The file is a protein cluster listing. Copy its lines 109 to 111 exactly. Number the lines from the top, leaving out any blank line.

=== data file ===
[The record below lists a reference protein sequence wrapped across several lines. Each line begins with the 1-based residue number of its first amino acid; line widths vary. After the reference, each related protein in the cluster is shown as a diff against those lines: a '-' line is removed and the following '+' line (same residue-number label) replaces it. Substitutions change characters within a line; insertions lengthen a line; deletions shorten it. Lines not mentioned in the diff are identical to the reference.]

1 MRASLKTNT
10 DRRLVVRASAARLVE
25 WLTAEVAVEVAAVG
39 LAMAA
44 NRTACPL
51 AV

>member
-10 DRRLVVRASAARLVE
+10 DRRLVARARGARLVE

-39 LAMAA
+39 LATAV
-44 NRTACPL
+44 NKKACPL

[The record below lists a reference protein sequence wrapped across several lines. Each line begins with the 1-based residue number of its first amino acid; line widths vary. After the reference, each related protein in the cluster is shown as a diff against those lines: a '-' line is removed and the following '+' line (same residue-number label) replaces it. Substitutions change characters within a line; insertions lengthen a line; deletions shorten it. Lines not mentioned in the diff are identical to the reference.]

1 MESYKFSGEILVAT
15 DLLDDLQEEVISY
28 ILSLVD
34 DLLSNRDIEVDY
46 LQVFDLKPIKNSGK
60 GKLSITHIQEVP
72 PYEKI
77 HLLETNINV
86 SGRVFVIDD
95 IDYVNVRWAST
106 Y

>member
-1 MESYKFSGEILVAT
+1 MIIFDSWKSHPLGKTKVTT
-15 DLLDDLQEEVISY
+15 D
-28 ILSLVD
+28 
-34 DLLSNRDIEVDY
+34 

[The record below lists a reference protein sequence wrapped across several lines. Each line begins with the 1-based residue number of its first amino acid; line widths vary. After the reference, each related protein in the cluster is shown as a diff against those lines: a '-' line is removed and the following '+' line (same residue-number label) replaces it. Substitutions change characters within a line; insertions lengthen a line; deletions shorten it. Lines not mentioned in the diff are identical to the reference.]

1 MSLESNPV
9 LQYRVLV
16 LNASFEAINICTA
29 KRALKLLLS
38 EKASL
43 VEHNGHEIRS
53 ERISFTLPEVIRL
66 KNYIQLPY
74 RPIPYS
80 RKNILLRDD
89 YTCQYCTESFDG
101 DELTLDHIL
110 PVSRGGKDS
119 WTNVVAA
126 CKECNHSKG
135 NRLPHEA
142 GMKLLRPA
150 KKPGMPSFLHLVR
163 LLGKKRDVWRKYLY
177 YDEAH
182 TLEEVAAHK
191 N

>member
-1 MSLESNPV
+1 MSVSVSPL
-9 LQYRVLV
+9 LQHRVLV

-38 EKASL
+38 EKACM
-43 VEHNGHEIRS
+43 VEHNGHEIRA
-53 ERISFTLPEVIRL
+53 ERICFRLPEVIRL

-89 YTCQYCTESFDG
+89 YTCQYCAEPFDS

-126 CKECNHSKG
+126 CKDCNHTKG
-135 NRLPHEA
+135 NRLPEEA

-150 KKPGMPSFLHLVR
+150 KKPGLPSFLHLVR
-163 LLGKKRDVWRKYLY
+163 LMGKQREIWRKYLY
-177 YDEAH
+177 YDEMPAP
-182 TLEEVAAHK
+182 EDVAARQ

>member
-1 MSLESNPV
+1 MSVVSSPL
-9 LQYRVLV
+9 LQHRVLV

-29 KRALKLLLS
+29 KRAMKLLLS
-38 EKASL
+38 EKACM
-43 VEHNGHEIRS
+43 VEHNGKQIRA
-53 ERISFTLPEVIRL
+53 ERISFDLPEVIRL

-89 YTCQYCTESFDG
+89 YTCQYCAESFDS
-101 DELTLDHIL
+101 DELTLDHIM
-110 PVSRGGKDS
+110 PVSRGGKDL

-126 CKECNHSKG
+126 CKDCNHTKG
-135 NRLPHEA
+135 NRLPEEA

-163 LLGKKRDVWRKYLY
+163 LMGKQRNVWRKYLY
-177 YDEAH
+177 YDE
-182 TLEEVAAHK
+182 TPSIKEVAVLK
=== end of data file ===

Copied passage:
-177 YDEAH
+177 YDE
-182 TLEEVAAHK